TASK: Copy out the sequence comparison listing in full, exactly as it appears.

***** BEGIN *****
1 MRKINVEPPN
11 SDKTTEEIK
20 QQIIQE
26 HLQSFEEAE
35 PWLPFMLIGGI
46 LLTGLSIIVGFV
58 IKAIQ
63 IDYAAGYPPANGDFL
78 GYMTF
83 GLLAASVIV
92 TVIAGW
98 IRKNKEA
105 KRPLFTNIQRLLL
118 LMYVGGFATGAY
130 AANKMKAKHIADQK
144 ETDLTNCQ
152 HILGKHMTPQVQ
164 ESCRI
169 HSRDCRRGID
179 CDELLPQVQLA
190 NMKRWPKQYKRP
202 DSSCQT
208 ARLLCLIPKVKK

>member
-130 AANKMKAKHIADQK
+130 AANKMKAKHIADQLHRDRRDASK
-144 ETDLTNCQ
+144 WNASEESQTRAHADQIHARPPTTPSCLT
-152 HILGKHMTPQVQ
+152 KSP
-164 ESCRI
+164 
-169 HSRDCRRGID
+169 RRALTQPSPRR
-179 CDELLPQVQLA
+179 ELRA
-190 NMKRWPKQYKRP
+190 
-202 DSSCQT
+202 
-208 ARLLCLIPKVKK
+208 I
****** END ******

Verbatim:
1 MRKINVEPPN
11 SDKTTEEIK
20 QQIIQE
26 HLQSFEEAE
35 PWLPFMLIGGI
46 LLTGLSIIVGFV
58 IKAIQ
63 IDYAAGYPPANGDFL
78 GYMTF
83 GLLAASVIV
92 TVIAGW
98 IRKNKEA
105 KRPLFTNIQRLLL
118 LMYVGGFATGAY
130 AANKMKAKHIADQK
144 ETDLTNCQ
152 HILGKHMTPQVQ
164 ESCRI
169 HSRDCRRGID
179 CDELLPQVQLA
190 NMKRWPKQYKRP
202 DSSCQT
208 ARLLCLIPKVKK

>member
-130 AANKMKAKHIADQK
+130 AANKMKAKHIADQLHRDRRDASK
-144 ETDLTNCQ
+144 WNASEESQTRAHADQIHARPPTTPSCLT
-152 HILGKHMTPQVQ
+152 KSP
-164 ESCRI
+164 
-169 HSRDCRRGID
+169 RRALTQPSPRR
-179 CDELLPQVQLA
+179 ELRA
-190 NMKRWPKQYKRP
+190 
-202 DSSCQT
+202 
-208 ARLLCLIPKVKK
+208 I